European paper mills are obviously covered by this regulation because they will be importing pulp, wood chips and even in some instances jumbo rolls of product for conversion. Interestingly packaging that protects goods shipped into Europe is currently excluded from this regulation, so there is no need to apply due diligence to such pallets, core bungs and similar materials.
Importers, or as they are described in the regulation ‘operators', can either use their own due diligence system or make use of one provided by an official Monitoring Organisation, although at this point the EU you still has to clarify the exact method of becoming a monitoring organisation.
One of the more technical aspects of EUTR is that this process ties in with another EU regulation called Forest Law Enforcement, Governance and Trade (FLEGT). Operators who purchase FLEGT licensed timber do not need to carry out further due diligence. The EU FLEGT licensing system identifies legal timber and timber products in producer countries and licenses them for import to the EU. The system is developed using a voluntary partnership agreement with cooperating producer countries. These producer countries tend to be in tropical or rain-forest areas. Although there are several African countries working on the FLEGT process, it is probably just the Asian countries that sign a FLEGT that will be of interest to the paper trade. Indonesia has already signed such a FLEGT agreement with the EU.
Will it work?
These are the rough facts, but we have to wait and see is whether this level of complexity, albeit very well intentioned, will turn out to be a protectionist policy. You will be hard pressed to find anyone who objects to the deforestation reasons behind this legislation, however the practicalities of dealing with it for paper importers, especially smaller organisations looking to establish a niche and widen the market, are not going to be simple due to the likelihood of multiple pulps being used in any one product. Fortunately the majority of virgin wood fibre for paper is coming from plantations today.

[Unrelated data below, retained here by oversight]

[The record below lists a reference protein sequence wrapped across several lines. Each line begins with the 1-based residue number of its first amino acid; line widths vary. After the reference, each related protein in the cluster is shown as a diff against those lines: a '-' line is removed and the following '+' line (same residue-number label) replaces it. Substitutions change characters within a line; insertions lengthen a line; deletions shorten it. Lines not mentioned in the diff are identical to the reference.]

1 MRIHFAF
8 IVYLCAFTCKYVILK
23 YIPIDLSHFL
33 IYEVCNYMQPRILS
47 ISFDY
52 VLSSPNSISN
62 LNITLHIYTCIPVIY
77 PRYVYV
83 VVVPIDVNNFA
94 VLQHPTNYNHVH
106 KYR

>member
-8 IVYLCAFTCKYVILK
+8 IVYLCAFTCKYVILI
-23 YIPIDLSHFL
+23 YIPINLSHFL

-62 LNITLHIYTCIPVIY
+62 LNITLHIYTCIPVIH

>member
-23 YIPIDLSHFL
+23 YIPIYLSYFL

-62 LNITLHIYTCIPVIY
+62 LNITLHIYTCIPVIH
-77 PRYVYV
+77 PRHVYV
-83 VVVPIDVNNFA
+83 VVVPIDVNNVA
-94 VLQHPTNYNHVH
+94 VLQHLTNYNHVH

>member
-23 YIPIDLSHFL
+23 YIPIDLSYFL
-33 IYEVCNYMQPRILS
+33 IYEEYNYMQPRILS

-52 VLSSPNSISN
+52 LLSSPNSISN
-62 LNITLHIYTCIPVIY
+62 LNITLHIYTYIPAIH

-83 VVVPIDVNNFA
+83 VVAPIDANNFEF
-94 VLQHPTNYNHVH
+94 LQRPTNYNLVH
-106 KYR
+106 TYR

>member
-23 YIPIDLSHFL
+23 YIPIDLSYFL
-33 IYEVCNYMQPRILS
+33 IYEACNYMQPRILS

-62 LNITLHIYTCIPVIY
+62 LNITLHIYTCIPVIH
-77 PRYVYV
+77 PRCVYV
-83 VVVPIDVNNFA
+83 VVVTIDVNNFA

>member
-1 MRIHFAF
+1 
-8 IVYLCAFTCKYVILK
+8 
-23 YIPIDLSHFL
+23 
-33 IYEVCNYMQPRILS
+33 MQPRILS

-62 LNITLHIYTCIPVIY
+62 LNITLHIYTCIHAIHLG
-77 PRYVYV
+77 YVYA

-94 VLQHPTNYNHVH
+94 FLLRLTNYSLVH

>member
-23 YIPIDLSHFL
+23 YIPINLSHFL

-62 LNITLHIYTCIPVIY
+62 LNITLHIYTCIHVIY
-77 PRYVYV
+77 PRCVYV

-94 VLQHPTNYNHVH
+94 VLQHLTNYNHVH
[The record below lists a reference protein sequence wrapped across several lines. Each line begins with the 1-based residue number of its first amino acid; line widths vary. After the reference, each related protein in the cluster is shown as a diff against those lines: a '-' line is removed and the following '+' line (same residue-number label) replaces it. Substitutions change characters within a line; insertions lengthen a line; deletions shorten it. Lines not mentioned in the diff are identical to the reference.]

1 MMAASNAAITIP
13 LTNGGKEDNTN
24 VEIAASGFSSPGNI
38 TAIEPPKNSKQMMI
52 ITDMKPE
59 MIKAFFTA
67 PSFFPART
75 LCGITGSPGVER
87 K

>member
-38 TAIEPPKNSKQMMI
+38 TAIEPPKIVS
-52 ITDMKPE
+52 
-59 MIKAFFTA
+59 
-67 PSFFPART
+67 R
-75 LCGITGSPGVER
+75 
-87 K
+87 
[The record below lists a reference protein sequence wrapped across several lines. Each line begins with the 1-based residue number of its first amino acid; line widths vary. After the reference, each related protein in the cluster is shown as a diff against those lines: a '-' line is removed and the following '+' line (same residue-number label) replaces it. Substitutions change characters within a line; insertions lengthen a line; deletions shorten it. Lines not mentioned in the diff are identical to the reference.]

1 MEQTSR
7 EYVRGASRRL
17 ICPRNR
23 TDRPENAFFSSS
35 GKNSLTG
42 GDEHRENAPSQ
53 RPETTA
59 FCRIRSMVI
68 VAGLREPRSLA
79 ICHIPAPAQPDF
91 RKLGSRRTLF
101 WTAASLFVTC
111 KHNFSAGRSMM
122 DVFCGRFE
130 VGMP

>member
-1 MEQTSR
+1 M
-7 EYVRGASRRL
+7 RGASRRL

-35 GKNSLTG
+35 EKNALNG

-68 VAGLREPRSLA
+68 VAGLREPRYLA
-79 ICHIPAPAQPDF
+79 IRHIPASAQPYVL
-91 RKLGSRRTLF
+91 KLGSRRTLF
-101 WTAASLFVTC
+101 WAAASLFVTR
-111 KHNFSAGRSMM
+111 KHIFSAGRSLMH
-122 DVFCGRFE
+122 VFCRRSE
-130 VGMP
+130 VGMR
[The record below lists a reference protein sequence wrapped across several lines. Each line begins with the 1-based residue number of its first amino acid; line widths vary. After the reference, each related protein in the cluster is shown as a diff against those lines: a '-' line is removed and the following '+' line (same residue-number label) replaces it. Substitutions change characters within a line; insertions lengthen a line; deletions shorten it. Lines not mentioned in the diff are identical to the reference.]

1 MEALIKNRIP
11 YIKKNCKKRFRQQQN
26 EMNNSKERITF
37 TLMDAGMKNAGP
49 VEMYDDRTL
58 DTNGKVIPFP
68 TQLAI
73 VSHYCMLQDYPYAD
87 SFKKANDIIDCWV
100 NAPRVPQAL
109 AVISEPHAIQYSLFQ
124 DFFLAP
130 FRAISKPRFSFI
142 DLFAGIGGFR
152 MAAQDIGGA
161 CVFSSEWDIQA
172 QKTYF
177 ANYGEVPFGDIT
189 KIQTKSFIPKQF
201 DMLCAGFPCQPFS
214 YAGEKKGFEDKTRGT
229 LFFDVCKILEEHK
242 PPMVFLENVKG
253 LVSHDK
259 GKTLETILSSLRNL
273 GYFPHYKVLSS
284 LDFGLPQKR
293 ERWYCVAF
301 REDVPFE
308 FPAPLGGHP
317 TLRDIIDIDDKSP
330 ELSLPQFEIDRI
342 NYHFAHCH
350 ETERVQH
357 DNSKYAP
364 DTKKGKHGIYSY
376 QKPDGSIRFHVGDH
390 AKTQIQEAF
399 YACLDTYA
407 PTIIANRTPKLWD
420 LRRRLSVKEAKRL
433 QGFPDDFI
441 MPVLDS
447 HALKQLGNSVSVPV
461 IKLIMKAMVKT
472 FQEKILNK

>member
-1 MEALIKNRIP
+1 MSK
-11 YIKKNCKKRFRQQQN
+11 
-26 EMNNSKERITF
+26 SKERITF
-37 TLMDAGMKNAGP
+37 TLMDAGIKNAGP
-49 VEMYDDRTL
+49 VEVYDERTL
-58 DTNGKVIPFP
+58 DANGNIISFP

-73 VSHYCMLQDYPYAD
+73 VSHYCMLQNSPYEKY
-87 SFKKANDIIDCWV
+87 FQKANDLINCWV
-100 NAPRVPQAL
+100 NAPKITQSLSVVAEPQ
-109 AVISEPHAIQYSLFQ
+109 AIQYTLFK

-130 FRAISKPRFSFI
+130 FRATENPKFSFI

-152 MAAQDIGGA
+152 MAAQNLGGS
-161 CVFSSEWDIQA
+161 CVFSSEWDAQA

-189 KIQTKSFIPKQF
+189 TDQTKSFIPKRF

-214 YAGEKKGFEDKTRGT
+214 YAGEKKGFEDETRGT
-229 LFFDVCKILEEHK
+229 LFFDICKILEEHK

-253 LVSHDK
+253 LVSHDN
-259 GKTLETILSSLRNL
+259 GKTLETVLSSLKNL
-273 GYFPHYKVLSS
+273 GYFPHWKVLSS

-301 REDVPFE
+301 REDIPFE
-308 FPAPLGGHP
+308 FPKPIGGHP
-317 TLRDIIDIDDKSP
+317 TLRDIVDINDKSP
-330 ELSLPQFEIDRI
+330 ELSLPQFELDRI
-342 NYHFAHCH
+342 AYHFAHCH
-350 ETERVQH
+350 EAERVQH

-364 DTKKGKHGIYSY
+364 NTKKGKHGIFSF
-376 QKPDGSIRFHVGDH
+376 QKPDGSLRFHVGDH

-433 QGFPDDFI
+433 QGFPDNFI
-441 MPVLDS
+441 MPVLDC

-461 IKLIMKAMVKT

Also each member state is charged with managing their own border to the non-EU world, so the governance of monitoring organisations, the implementation of investigations, and any resulting fines & penalties may not be consistent across all 27 member states. Already some customs & excise experts have expressed concern over possible weak EU entry points.
Inside the paper industry we fully understand the need for forest certification and chain of custody. But with under ten percent of the worlds forest resources certified on the ground, and the industry making no significant progress in rapidly increasing this volume, we risk pushing certified paper into a dominant position in the economic North, possibly in a shrinking market. Is this a bad thing you ask? Perhaps not, but what happens in the rest of the world?
Considering the increasing global demand on land and with the current inability to significantly increase yields through genetic modification of trees (as prevented by mainstream certification) we are leaving our industry's supply source very vulnerable to another growing, and heavily EU incentivised sector, wood pellets for biomass. Just a thought.